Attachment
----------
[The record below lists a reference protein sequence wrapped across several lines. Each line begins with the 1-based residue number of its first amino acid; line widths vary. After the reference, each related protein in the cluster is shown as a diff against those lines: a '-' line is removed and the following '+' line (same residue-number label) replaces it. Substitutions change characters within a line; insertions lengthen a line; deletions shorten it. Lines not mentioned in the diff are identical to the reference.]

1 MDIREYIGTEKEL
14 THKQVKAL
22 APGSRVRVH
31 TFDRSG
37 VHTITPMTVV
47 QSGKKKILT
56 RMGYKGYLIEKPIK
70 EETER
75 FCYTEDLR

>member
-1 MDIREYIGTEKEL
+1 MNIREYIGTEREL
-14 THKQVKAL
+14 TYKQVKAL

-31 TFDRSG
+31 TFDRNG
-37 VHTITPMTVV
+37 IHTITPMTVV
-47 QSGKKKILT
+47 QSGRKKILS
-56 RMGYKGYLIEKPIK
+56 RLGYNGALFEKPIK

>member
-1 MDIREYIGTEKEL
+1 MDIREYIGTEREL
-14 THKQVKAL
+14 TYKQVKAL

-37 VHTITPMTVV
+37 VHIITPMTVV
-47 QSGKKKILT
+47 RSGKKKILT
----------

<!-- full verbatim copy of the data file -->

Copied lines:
[The record below lists a reference protein sequence wrapped across several lines. Each line begins with the 1-based residue number of its first amino acid; line widths vary. After the reference, each related protein in the cluster is shown as a diff against those lines: a '-' line is removed and the following '+' line (same residue-number label) replaces it. Substitutions change characters within a line; insertions lengthen a line; deletions shorten it. Lines not mentioned in the diff are identical to the reference.]

1 MDIREYIGTEKEL
14 THKQVKAL
22 APGSRVRVH
31 TFDRSG
37 VHTITPMTVV
47 QSGKKKILT
56 RMGYKGYLIEKPIK
70 EETER
75 FCYTEDLR

>member
-1 MDIREYIGTEKEL
+1 MNIREYIGTEREL
-14 THKQVKAL
+14 TYKQVKAL

-31 TFDRSG
+31 TFDRNG
-37 VHTITPMTVV
+37 IHTITPMTVV
-47 QSGKKKILT
+47 QSGRKKILS
-56 RMGYKGYLIEKPIK
+56 RLGYNGALFEKPIK

>member
-1 MDIREYIGTEKEL
+1 MDIREYIGTEREL
-14 THKQVKAL
+14 TYKQVKAL

-37 VHTITPMTVV
+37 VHIITPMTVV
-47 QSGKKKILT
+47 RSGKKKILT